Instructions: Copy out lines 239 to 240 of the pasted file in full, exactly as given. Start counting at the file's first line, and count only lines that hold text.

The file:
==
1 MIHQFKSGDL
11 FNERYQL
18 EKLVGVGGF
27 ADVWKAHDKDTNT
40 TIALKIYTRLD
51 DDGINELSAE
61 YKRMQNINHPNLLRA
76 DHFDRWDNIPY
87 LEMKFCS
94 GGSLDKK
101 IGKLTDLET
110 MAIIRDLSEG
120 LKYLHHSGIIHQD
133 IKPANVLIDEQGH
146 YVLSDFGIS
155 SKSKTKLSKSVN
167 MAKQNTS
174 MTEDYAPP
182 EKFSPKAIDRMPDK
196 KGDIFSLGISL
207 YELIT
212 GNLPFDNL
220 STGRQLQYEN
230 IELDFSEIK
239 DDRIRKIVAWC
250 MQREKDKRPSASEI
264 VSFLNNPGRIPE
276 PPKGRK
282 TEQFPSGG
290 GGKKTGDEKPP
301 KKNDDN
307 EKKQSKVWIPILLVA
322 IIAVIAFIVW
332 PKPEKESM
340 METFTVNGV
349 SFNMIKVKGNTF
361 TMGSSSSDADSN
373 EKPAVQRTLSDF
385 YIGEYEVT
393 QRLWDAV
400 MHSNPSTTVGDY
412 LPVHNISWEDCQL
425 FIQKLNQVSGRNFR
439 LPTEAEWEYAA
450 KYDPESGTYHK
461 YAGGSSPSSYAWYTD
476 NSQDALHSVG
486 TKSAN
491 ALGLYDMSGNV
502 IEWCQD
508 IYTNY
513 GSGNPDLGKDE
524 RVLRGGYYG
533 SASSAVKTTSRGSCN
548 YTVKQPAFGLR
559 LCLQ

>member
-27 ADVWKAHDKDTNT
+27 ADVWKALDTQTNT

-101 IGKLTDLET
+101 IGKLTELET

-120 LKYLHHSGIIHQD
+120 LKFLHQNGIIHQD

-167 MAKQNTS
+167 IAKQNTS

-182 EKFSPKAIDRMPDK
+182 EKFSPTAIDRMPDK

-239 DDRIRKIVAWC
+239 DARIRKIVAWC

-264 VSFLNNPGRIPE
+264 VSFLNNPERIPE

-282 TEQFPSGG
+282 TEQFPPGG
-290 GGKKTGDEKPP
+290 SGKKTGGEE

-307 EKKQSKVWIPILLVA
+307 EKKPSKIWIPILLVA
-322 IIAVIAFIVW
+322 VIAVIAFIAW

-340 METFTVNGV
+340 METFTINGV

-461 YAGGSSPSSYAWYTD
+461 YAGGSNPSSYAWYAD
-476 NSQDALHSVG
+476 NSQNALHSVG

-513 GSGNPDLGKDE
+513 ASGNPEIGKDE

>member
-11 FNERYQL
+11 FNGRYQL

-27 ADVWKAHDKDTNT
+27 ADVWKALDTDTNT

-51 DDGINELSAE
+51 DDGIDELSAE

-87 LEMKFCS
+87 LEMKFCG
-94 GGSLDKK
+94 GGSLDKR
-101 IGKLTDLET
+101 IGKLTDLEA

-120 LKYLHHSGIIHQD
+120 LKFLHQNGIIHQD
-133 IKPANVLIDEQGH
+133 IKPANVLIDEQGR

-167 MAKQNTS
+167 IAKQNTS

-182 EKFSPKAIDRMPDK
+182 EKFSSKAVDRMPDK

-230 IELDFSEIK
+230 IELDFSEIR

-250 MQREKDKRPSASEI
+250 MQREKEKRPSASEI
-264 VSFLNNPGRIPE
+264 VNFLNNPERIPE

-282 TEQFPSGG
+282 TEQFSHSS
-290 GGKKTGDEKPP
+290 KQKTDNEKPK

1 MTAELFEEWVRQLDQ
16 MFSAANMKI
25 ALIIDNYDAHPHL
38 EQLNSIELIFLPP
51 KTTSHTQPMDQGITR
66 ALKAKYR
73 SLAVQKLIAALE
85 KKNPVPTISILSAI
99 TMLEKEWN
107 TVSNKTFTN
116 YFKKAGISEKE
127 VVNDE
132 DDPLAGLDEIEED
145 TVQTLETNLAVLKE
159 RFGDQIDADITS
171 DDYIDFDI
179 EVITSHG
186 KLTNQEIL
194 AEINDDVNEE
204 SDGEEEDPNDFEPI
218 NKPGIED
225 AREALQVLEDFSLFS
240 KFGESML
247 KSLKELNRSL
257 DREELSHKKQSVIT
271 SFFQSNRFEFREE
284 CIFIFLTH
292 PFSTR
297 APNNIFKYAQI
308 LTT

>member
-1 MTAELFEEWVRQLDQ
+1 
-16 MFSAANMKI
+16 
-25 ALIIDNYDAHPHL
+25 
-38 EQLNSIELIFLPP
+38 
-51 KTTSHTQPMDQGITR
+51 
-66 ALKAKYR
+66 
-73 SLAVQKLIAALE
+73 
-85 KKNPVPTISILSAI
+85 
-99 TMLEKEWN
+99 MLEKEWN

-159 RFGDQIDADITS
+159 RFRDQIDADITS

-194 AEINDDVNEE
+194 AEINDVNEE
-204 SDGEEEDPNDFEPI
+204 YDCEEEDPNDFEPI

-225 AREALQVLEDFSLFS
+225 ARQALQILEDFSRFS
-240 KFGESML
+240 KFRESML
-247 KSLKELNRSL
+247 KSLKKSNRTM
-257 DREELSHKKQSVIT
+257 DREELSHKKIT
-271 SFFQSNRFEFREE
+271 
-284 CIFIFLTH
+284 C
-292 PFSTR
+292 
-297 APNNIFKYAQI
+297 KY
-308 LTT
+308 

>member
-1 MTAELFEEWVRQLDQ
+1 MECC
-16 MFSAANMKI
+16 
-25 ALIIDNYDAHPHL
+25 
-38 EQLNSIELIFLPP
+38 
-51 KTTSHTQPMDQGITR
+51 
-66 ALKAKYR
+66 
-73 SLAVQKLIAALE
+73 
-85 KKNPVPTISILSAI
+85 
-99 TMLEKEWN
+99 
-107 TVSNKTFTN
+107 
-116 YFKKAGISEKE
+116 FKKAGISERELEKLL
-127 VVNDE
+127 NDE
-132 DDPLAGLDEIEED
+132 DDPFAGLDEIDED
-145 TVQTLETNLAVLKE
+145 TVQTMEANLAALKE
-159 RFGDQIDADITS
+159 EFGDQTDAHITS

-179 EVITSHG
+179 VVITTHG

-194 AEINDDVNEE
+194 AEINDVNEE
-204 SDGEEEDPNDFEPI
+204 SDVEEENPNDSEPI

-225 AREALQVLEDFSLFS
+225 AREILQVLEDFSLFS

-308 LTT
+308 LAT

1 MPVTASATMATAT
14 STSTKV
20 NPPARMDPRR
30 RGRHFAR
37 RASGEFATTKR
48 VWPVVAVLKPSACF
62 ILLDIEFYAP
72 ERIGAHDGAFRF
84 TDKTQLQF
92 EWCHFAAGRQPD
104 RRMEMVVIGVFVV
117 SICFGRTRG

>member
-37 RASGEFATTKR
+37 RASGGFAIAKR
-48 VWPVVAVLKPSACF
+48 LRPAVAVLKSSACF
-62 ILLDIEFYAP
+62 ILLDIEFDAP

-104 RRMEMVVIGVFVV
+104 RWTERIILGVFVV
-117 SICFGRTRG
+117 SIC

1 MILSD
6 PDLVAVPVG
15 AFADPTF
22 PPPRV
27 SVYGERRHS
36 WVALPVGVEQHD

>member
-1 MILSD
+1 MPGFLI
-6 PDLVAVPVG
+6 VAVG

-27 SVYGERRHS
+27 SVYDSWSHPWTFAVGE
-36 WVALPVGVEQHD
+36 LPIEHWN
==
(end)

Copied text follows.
62 ILLDIEFYAP
72 ERIGAHDGAFRF